October 24, 2011
Amuse-Bouche
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filet mignon de canard
(duck tenderloin)
Every domestic bird has two. Without one for each wing, the wing wouldn’t work. When we open a package of chicken breasts, these maybe included, or maybe not. What is it? The m. pectoralis profundus, or as sometimes called, the pectoral minor muscle. In a chicken, it is sometimes marketed as a “chicken finger” or a “chicken tenderloin.”
Unlike the tenderloin in a bovine, porcine, or ovine example, which is a lightly used muscle along the back, and ventral to the lateral process of the lumbar spine, the “tenderloin” on poultry is a breast muscle. The large breast muscle purchased boneless and skinless on a Styrofoam tray is the pectoral major muscle. The small muscle that sits against the sternum and is dorsal to the pectoral major is the pectoral minor. The two are separated by the coracoclavicular membrane. A tendon runs the whole length of the pectoral minor muscle. It’s cranial end passes through a space in the shoulder joint called the triosseum foramen and attaches to the lateral tuberosity of the humerus, sort of a lever‑pulley system to lift the wing.
Each time I purchase a package of Moulard duck breasts, there’s two of these little meaty morsels attached to the breasts, but barely. Each package contains two half breasts, in other words, a set of muscles from each side of the sternum. The half breasts weigh about 450 g (12 lb) each. The little “tenderloin” attached to the bottom side weighs maybe 25 g (not quite an ounce). There’s a little of the coracoclavicular membrane holding the two together, and they can easily be separated with light pulling.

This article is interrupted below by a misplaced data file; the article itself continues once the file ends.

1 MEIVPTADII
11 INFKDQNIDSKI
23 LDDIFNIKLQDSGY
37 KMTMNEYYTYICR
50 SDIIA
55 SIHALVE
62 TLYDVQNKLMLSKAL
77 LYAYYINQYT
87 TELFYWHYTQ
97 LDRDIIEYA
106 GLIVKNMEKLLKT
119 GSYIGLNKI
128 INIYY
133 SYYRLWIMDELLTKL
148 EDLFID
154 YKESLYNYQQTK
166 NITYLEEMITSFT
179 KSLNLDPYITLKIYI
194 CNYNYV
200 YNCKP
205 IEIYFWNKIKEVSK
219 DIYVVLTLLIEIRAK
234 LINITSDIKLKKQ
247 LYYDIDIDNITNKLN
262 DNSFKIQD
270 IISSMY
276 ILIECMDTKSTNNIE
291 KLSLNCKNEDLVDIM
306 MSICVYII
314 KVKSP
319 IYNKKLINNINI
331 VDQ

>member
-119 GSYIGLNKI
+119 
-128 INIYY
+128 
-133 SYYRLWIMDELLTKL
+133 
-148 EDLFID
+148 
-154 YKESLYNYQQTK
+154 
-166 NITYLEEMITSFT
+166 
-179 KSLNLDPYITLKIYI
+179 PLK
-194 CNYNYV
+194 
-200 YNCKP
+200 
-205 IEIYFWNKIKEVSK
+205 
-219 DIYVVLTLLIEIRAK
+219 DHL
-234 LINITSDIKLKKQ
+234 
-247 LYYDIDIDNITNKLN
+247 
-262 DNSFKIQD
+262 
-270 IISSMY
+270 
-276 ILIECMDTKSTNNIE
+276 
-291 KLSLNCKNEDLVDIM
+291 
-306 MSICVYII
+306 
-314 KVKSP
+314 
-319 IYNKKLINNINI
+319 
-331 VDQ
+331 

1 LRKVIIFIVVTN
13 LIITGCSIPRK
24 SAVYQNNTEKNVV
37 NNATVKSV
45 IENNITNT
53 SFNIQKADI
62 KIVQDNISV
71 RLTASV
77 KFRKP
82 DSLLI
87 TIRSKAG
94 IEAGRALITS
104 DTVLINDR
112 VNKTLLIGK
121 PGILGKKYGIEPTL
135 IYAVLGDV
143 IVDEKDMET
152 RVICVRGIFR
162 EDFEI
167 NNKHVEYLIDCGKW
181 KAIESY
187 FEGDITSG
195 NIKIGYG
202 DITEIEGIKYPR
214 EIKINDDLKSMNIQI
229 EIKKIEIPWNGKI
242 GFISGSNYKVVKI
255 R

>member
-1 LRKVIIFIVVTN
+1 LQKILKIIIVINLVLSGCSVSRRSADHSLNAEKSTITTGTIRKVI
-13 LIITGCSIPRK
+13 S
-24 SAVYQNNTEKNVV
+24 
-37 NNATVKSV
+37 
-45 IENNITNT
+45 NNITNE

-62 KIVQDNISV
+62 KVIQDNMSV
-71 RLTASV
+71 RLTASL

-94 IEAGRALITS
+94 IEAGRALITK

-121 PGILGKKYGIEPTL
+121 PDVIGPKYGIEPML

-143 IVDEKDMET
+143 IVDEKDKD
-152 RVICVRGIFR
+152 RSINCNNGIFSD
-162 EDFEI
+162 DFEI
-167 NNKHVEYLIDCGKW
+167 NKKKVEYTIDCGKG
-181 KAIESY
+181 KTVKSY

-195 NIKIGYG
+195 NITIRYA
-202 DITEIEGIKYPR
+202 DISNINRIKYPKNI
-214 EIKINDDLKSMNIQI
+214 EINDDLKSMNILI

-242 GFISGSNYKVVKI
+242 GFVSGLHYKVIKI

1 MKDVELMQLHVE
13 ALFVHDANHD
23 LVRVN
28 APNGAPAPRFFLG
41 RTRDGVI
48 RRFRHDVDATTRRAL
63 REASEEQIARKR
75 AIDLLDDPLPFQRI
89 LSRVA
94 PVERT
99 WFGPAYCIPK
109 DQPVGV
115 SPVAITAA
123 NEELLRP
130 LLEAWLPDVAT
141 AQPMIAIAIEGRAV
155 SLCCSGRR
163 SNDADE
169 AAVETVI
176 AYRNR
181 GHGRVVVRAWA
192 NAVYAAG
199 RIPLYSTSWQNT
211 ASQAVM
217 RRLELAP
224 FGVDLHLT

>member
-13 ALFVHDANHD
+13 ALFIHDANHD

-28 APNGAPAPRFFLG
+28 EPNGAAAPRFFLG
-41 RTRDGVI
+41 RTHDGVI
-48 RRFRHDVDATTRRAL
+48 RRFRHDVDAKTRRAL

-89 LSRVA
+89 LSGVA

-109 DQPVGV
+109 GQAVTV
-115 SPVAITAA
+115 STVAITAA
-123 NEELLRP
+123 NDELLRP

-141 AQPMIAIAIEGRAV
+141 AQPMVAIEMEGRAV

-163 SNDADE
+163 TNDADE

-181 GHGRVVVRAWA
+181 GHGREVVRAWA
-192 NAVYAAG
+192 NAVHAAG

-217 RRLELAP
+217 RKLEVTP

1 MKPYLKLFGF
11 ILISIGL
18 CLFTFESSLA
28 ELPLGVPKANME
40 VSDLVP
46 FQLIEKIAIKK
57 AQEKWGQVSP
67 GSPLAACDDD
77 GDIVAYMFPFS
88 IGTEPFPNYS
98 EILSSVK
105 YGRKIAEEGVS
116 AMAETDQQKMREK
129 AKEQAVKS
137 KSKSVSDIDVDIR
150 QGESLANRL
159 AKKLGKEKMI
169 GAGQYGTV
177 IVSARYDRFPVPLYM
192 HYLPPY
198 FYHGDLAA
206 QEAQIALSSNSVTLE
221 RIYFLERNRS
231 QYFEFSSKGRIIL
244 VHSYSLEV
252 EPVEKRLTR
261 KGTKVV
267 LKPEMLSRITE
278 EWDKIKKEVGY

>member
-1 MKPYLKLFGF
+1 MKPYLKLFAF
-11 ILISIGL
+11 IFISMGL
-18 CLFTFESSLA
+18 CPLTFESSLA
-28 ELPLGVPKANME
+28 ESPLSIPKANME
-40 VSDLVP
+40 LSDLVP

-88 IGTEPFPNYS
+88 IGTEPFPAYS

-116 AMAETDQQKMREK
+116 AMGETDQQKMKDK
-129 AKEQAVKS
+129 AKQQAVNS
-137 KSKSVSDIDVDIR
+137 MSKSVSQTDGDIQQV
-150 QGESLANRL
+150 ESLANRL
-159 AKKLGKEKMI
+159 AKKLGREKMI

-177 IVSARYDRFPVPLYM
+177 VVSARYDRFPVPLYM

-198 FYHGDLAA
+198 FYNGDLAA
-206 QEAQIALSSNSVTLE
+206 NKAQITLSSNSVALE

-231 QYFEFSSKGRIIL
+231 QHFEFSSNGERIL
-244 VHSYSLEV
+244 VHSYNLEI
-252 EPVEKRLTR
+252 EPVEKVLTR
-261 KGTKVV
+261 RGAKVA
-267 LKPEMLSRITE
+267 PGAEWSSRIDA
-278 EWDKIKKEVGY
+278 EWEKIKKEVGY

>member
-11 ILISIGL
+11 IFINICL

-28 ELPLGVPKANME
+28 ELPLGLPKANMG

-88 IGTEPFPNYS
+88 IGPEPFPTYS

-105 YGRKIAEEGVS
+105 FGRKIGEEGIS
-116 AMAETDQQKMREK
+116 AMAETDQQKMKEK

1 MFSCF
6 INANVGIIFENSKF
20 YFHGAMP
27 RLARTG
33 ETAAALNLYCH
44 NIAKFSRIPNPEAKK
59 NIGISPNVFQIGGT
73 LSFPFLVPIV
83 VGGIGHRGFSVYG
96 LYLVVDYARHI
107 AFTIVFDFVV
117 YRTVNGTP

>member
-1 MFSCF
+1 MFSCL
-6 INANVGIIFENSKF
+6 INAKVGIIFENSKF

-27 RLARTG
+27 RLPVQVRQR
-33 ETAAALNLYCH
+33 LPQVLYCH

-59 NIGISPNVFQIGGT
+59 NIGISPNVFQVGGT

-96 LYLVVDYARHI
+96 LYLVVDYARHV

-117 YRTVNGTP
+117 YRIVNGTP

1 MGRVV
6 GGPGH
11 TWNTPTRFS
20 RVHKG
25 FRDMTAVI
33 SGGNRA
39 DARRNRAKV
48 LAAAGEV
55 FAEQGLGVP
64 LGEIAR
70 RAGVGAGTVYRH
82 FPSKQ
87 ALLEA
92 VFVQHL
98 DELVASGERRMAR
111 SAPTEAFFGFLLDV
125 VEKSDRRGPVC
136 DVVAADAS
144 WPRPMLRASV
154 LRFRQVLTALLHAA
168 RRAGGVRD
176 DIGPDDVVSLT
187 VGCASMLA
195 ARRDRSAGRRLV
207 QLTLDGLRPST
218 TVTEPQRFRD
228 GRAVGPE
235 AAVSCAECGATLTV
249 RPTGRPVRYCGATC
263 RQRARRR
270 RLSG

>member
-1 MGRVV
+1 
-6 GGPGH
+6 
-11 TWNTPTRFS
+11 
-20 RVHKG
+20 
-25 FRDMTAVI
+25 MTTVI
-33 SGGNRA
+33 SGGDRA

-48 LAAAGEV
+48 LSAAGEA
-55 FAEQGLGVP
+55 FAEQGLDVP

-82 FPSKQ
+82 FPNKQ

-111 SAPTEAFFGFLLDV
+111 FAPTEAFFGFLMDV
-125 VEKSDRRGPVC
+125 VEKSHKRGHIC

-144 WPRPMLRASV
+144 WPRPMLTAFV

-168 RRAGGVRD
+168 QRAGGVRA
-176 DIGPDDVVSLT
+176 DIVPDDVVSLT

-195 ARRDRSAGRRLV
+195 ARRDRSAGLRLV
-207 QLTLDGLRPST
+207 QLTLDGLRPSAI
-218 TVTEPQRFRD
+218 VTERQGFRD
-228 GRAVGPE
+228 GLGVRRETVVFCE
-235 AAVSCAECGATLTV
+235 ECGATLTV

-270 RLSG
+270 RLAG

Unlike on a chicken or turkey, the tendon that runs down through the center of the pectoral minor muscle on a duck clearly divides it into two separate strips. This means that the tendon cannot be totally removed without separating the muscle into two pieces, which I want to avoid. I try to just remove the thick portion of the tendon where it extends from the muscle to where it was attached to the shoulder. When laid out flat on my cutting board. The muscle is about 20 cm (8 in) long, 2 cm (810 in) wide, and 3 mm (18 in) thick at its chubbiest point. When cooked, the muscle will substantially shrink in length and fatten up a bit.
To cook it, I heat some fat—duck fat, clarified butter, vegetable oil, or whatever is handy—in a small frying pan over very high heat. The meat is seasoned lightly with fine salt and freshly ground black pepper. When the fat is very hot, the meat is added and each strip is stretched out its full length. When the first side is seared, each strip is flipped and the second side seared. This all takes less than 30 seconds. The meat is drained on paper towels while the sauce is finished.
(I actually start the sauce before the meat.) I juice an orange or two and reduce the juice to a syrup. Then while the meat is searing, I’ll add some glace de volaille to the juice. The proportions are approximately one‑to‑one, reduced juice to glace. When the glace melts, a little fine salt and freshly ground black pepper completes the sauce.
The ends of the duck meat strips are squared off (and snacked upon). The remainder of each strip is cut into pieces appropriate for serving, and the meat is arranged on small serving plates. A little sauce is spooned over the top, and each dish is ready to serve. I prefer serving this with small Japanese chopsticks instead of a fork.

© 2011 Peter Hertzmann. All rights reserved.